Growing cannabis outdoors is the natural pendant to growing cannabis indoors, just outside. As such, it has several different aspects, and its legalities are also different from those of indoors growing.
It is generally possible to plant cannabis outdoors exposed directly to the sunlight, either on natural earth soil or in pots of commercial soil (which can be also used indoors, although this is not very common). Around the subtropic areas of the Earth, cannabis is planted from late spring to the early part of summer and the plants are harvested from the end of the summer up to the beginning of fall.
Growing cannabis outdoors exists both in urban and rural areas, although rural areas are usually more popular due to the fact there’s more open space and soil for the plants. On the other hand, for legal reasons, outdoors cannabis growth can be better camouflaged in an urban area (and usually involves lower amount of plants).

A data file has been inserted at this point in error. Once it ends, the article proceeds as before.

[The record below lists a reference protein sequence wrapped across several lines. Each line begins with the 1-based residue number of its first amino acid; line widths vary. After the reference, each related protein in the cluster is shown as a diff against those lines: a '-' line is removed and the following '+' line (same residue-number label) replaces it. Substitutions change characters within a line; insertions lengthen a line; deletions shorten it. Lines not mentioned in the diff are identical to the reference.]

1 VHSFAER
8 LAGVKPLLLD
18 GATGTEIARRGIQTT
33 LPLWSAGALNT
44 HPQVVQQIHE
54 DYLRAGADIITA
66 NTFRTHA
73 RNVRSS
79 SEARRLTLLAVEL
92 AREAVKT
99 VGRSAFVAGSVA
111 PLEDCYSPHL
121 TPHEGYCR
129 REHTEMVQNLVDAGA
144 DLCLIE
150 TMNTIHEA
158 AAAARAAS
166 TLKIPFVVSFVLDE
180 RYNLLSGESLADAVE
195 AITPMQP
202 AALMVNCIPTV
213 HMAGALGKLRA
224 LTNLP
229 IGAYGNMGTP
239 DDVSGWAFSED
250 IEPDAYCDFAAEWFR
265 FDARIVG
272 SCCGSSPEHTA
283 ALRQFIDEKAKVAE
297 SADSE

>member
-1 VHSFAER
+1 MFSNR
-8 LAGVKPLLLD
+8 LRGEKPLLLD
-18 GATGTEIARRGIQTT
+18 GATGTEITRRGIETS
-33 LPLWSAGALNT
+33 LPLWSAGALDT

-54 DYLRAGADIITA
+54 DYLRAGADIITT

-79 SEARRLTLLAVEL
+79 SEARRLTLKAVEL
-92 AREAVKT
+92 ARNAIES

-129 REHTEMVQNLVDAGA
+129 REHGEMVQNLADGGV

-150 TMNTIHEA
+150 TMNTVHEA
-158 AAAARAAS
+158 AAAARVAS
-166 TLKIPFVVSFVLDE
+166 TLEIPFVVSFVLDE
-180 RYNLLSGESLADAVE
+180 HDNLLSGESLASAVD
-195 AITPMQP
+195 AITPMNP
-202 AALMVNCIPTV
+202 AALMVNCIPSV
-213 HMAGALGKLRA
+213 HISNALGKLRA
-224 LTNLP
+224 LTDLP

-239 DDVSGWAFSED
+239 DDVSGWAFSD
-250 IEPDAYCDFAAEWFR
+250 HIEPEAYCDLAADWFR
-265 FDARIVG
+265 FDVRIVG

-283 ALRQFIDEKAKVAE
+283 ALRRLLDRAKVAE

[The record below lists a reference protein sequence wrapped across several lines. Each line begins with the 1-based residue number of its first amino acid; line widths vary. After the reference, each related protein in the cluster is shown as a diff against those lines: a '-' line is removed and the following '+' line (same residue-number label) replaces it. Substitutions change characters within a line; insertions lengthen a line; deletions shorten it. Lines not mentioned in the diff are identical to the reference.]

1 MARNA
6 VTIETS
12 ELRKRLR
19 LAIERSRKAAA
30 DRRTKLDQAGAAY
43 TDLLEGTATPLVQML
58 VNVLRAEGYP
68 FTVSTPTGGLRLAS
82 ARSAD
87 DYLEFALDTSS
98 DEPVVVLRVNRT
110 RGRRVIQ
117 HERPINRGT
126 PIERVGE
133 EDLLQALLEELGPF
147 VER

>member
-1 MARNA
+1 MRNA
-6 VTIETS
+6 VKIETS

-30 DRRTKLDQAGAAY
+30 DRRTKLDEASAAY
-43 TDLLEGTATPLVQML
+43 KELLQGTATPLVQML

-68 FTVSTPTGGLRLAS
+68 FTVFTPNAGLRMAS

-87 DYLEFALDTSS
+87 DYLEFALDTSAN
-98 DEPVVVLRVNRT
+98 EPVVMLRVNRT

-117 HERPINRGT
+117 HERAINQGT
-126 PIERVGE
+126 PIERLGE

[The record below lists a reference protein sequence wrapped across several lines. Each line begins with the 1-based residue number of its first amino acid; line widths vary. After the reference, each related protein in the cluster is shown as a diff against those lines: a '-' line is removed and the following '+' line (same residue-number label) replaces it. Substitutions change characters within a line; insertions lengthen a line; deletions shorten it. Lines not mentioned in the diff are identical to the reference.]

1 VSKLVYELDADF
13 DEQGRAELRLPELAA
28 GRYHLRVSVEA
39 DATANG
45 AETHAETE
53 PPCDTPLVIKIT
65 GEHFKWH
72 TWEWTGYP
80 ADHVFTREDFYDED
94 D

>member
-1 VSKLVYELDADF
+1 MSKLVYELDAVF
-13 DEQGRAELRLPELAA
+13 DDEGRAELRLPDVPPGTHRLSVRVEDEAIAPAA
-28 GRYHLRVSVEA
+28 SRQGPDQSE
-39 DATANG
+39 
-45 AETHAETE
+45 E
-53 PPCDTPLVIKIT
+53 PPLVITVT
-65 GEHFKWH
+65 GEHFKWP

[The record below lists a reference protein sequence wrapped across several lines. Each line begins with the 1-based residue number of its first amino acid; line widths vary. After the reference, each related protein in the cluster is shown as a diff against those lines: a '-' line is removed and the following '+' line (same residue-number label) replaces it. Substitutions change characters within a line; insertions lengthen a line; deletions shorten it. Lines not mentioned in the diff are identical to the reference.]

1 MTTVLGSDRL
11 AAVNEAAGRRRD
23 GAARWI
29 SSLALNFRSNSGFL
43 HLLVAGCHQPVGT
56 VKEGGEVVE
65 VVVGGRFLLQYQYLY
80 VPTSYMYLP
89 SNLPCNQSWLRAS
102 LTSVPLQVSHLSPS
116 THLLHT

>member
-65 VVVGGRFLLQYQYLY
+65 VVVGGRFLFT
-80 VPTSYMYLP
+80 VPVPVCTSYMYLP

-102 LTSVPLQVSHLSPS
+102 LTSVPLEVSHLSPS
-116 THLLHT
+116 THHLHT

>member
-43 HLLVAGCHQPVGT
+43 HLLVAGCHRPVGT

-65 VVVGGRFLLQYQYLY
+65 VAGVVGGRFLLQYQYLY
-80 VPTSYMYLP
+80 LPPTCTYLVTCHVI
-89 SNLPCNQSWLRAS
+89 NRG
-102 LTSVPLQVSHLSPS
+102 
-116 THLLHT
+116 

Among outdoor growers, strains of the type indica are usually preferred as they tend to have better yield output and mature faster. Sativa may be preferred by some in case better response to sunlight is sought, and less odor presence (to avoid detection). As part of what is considered outdoor growing, there are many part-time or hobby growers who grow their plants for self-consumption in their own back-yard or in pots on the veranda. Such growers are usually, but not always, no professionals and are simply experimenting around with growing cannabis, or they may want to cut down on the costs of purchasing cannabis for their own recreational use. In addition, in most countries where purchasing marijuana isn’t considered a completely legal act which can be done in broad daylight, many people prefer to go the often partly or wholly decriminalized way of growing small to minor quantities of cannabis for self-consumption.